a bookclique pick by Mela Frye
Set in 1954 Australia, this delightful escapade of a novel follows Titch and Irene Bobs, a young married couple who compete in the infamous Redex Trial, in which drivers circumnavigate the continent in ordinary cars for a monetary prize and instant glory. Their chosen navigator is their bachelor neighbor, Willie Bachhuber, a former quiz show champion and high school teacher, fired for dangling a boy out of a window. Along their journey across killer country, flooded creeks, and roads two feet deep in dust, with little more than a spare fuel tank and their own wits, this trio must face their own relationships, as well as their country’s criminal past and current racial divide. At times I found the novel almost jerky, so spirited that I was certain I must have missed or misread a scene. At other times, I was quick to laugh. Then as quickly moved to tears.
The novel alternates between Irene and Willie’s perspectives, and one of the most powerful moments occurs in an Irene chapter. She, leaving the road to find a private spot to relieve herself, stumbles upon a mass Aboriginal burial site. Impulsively maternal, she takes a child’s skull, which she then keeps in a box on their continued journey. What eventually becomes of this skull–and what it comes to symbolize–is as moving a transformation as I’ve read in a novel in many years. Peter Carey, a two-time Booker Prize winner, bears resemblance to Toni Morrison for me here in both his deftness and unflinching presentation of the past’s relentless haunting of the present.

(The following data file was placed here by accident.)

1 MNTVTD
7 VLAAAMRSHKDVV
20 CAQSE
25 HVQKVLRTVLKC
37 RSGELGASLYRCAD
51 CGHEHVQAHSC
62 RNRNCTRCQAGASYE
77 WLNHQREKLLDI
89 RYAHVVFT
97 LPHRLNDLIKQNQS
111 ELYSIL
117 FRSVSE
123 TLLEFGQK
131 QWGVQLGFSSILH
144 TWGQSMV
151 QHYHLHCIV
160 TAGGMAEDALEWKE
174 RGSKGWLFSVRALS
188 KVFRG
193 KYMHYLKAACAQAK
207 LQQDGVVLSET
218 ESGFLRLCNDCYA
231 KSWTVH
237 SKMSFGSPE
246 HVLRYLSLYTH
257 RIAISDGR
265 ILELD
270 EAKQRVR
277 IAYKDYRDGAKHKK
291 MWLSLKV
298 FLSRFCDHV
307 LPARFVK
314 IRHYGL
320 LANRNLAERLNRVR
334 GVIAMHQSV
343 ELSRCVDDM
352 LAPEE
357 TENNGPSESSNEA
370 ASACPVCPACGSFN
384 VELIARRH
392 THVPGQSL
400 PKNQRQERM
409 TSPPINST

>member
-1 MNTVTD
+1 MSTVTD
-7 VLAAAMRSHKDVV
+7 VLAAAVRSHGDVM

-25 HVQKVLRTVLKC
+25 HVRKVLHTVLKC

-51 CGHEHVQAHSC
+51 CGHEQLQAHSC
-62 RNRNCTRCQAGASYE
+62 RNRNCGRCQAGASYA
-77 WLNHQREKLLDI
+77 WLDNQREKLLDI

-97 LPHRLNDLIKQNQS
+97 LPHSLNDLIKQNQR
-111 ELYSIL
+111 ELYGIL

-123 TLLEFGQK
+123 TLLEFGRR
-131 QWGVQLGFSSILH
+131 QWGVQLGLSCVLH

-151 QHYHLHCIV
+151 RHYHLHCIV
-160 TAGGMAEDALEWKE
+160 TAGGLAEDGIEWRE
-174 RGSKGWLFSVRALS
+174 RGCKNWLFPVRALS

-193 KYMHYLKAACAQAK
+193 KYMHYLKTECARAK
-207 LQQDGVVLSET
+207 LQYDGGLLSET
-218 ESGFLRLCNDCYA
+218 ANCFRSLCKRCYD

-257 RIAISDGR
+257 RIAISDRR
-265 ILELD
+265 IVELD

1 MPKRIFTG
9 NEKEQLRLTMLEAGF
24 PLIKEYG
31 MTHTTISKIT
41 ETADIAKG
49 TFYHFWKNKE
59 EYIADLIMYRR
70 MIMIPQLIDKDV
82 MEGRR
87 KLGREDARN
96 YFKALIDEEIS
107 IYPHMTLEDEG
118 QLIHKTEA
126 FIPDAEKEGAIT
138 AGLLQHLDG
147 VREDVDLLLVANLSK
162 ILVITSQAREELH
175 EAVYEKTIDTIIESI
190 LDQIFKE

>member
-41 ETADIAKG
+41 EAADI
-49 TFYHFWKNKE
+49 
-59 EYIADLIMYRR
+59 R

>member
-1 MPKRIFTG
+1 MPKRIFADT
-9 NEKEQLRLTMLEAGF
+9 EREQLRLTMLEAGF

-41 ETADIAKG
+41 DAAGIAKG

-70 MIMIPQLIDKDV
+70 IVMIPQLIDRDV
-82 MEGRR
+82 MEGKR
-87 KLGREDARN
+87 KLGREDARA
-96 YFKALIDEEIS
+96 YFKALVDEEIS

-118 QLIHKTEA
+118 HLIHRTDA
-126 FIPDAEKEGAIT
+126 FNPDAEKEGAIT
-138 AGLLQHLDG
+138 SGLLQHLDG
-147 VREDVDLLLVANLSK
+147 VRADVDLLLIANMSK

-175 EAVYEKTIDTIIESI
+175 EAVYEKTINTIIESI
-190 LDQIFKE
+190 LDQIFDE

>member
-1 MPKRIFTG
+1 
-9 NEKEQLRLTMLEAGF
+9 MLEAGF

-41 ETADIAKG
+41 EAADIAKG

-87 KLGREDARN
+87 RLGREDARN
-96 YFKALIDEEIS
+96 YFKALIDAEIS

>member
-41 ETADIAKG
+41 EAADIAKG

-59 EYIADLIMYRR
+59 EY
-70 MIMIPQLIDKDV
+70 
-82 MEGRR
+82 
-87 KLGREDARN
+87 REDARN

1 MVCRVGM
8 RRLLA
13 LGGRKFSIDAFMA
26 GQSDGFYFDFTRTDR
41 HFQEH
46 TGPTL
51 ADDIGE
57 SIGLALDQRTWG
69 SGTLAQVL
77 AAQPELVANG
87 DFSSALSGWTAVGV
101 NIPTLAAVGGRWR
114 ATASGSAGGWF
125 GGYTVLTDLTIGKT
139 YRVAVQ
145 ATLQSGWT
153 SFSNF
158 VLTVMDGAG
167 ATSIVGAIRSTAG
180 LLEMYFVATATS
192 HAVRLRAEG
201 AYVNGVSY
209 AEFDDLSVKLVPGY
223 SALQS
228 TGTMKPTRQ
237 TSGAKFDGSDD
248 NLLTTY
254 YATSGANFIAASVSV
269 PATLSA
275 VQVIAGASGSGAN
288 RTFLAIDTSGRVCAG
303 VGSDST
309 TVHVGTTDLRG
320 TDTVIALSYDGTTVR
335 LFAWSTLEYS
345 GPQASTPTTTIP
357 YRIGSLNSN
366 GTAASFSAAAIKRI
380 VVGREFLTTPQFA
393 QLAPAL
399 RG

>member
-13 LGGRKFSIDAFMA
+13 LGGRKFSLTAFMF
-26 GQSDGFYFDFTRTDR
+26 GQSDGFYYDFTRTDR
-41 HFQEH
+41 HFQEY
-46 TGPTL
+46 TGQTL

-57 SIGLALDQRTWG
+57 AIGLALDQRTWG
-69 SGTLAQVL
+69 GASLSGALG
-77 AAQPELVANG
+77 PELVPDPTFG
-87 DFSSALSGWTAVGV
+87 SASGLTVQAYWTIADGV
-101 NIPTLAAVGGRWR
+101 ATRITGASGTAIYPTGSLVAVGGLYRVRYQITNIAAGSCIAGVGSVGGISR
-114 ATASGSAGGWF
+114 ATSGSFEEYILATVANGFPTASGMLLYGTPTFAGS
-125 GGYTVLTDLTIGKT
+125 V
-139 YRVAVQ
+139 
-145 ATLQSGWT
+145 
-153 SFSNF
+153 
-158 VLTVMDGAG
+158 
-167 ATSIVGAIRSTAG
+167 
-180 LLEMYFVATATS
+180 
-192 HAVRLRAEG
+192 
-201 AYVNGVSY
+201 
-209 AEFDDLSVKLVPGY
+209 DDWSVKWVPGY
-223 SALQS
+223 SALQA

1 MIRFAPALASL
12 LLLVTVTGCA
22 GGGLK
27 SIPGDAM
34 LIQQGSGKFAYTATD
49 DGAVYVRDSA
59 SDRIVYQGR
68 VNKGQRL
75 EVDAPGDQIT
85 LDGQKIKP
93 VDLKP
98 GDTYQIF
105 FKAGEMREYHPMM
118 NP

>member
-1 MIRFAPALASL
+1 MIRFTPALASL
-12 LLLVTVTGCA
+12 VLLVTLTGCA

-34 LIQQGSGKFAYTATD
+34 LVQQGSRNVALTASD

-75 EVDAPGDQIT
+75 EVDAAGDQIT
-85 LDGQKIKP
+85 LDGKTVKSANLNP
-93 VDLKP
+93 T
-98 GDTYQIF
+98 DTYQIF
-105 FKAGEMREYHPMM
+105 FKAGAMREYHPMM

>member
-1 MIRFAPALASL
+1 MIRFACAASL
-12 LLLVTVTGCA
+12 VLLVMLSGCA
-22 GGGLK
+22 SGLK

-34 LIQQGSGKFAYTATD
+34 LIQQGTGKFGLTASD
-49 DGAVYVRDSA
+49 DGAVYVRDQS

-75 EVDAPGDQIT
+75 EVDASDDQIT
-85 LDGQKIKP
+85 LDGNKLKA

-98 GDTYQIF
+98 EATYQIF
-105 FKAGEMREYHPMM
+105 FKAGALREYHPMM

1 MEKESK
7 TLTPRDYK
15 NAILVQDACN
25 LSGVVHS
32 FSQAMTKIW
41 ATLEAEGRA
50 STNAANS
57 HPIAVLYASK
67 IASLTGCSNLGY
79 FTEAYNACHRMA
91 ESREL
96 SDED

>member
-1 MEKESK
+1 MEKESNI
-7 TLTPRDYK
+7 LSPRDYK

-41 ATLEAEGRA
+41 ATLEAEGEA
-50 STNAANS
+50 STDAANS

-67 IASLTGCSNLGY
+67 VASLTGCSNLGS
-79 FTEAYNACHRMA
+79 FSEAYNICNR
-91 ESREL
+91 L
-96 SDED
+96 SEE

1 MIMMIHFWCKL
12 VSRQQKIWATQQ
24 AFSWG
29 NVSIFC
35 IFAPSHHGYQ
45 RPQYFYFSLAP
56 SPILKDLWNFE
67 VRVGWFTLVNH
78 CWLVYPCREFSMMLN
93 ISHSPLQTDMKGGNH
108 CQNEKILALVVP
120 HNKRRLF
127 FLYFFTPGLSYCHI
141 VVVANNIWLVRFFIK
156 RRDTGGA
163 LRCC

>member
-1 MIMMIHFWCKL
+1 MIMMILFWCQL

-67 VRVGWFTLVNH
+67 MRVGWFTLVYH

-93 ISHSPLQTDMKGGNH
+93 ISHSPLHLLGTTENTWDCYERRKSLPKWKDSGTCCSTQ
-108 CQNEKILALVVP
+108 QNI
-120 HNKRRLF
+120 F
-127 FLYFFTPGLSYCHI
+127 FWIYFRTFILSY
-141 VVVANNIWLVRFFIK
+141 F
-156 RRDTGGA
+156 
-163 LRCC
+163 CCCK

In no character, however, is this analogy of individual to country clearer than in Willie. As he inevitably awakes to his own racial identity, readers behold within him an entire nation still coming to terms with written records and underground secrets, with colonization and ethnic cleansing. “Smiles and apologies,” Willie remarks towards the end of the story, “did not buy love.”
A quirky, romping, and often, I confess, disorienting novel, A Long Way from Home, seems an important read for our times. More and more, we white Americans must answer the call to examine our own whiteness–to venture again and again from the comfort of home, carrying the bones of our ever-present past.